Lawmakers aren’t exactly embracing Governor Chet Culver’s call for a change in business taxes that officials estimate might bring up to 75-million more tax dollars into state coffers. House Majority Leader Kevin McCarthy of Des Moines who, like Culver, is a Democrat, doesn’t give the proposal much chance of becoming law.

"I sense some support, but not critical mass to get it passed at this point," McCarthy says. Former Governor Tom Vilsack tried in three separate years but failed to get lawmakers to make the change and McCarthy isn’t laying good odds that Democrats will line up with Culver this year.

"It’s probably a pretty heavy lift, to be frank with you," McCarthy says. Senate Republican Leader Ron Wieck of Sioux City opposes the idea of changing corporate tax law to close what Governor Culver describes as a loophole.

"We’re going to drive business right out of the state out of Iowa and we’re going to definitely affect our opportunities to bring new business to Iowa," Wieck says. "…This would just be one more nail in the coffin as far as I’m concerned." John Gilliland of the Iowa Association of Business and Industry says the change would have a significant financial impact on some "good Iowa employers."

"And it would seriously curtail their future investment in Iowa," he says. Governor Culver argues 21 other states have made the change, which bars companies from recording business transactions in another state which has lower corporate taxes. Culver also says the neighboring states of Nebraska, Illinois, Minnesota, Kansas and North Dakota have already closed the loophole he seeks to close here in Iowa.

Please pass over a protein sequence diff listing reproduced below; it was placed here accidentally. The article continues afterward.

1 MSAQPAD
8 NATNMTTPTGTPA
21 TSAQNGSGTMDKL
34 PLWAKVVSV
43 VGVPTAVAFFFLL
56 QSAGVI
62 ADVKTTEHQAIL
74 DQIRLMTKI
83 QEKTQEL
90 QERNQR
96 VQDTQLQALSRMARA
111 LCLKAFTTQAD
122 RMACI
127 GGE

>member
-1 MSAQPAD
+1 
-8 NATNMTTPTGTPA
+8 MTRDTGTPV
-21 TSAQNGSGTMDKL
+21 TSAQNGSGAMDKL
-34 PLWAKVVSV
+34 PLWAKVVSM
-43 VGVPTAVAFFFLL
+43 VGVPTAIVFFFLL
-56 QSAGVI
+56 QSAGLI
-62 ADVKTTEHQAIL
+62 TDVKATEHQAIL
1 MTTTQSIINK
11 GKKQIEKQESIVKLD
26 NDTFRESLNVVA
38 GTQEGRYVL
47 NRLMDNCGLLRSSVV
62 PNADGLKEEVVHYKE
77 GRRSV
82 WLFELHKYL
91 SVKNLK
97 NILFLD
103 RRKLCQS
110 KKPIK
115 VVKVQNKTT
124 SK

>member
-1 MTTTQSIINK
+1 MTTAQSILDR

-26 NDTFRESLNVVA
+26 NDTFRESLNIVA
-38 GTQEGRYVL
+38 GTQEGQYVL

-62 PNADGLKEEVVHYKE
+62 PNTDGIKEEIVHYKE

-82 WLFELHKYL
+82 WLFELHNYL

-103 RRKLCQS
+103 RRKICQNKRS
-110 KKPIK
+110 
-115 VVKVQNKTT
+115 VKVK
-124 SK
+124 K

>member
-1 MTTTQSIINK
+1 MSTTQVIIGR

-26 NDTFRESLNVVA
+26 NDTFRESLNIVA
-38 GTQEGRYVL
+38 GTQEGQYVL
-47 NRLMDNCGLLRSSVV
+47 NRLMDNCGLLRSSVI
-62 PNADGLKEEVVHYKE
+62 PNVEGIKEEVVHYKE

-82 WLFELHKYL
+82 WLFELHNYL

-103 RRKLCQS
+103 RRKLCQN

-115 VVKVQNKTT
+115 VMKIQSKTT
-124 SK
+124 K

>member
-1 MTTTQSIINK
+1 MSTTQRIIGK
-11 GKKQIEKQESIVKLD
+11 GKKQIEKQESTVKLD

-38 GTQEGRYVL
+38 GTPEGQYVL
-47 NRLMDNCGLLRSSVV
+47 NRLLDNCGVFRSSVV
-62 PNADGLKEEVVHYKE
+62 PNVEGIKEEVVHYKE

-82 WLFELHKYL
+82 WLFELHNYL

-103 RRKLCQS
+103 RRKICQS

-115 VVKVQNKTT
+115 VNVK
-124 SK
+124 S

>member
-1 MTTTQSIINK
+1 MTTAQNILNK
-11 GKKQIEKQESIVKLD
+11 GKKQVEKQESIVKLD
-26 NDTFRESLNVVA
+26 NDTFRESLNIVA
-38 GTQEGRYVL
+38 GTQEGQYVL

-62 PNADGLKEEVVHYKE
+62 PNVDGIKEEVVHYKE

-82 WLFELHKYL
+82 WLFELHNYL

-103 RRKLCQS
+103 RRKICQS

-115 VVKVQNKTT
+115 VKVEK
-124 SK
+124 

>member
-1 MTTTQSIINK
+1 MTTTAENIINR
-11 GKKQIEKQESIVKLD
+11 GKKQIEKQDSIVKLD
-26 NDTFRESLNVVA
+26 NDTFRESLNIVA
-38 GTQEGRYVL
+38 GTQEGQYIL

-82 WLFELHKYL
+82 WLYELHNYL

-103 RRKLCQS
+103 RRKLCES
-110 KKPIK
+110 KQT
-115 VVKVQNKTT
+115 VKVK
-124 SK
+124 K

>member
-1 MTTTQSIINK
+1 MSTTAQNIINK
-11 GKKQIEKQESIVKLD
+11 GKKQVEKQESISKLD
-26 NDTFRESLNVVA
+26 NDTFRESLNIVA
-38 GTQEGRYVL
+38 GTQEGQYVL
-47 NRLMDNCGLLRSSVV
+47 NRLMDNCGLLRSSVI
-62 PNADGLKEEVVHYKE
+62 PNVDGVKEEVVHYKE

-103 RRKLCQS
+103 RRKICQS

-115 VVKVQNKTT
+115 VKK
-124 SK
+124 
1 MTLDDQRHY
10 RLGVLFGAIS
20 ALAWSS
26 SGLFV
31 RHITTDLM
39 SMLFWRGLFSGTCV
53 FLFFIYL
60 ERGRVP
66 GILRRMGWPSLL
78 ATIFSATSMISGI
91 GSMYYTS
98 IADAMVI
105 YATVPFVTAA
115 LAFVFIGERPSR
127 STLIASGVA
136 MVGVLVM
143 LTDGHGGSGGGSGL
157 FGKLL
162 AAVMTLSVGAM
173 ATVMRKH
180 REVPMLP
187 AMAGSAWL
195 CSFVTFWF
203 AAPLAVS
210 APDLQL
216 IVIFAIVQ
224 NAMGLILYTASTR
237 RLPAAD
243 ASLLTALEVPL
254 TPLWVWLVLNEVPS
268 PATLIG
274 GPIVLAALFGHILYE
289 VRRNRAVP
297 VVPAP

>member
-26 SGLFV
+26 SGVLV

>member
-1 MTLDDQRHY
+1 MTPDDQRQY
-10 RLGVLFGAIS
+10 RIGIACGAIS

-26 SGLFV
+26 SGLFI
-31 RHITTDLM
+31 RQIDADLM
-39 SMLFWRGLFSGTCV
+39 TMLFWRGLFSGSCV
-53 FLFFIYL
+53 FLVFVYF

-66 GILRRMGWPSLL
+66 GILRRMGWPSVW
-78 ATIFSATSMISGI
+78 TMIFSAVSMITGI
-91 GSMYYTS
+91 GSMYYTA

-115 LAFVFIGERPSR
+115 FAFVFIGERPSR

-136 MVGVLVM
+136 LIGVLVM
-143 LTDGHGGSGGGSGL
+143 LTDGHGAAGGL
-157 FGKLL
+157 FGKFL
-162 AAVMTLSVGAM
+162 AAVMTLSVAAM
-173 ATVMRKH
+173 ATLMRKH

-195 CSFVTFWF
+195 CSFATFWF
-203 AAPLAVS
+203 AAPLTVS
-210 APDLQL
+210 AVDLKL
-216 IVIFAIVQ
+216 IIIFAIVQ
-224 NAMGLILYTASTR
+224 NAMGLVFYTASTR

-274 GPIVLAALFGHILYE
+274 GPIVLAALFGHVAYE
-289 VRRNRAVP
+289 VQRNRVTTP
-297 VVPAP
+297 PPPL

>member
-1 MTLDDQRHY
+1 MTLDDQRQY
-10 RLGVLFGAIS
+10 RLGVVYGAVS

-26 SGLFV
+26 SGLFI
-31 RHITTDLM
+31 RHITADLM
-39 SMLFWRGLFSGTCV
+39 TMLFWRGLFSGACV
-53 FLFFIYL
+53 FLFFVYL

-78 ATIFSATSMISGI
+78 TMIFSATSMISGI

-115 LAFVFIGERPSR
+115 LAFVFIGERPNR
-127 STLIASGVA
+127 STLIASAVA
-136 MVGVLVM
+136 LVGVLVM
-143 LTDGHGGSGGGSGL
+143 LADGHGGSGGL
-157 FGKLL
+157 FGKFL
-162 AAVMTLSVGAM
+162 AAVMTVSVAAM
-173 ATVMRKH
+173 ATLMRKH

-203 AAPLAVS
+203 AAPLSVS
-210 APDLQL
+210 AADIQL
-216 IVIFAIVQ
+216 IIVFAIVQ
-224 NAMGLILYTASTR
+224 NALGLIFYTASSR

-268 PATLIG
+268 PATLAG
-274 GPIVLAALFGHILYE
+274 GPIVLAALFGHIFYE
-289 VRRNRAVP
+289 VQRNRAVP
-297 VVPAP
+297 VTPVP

Gilliland, who’s with the Iowa Association of Business and Industry, says while advocates of the change are trying to ensure "big box" stores like Wal-Mart and Best Buy pay their fair share of corporate taxes in Iowa, the change would harm some key Iowa icons.

"The reality is it does impact major employers in this state like Deere, like Cargill, like Hormel, like Lennox," Gilliland says. "You know, those are staples in Iowa’s economy and we want them to continue and invest and employ people in Iowa so we need to be very careful about pursuing these types of policies." But Democrats hold a majority of seats in the Iowa House and Senate and get to decide the debate agenda.

Senate Democratic Leader Mike Gronstal of Council Bluffs says Culver’s idea isn’t his "favorite" option, but Gronstal’s not immediately rejecting the governor’s proposal. "It has winners and losers. It has winners and losers inside Iowa’s borders," Gronstal says. "I mean there are challenges to that and we need to take a look at those, figure out what’s there and make a decision as to whether we’re going to proceed in that direction or not."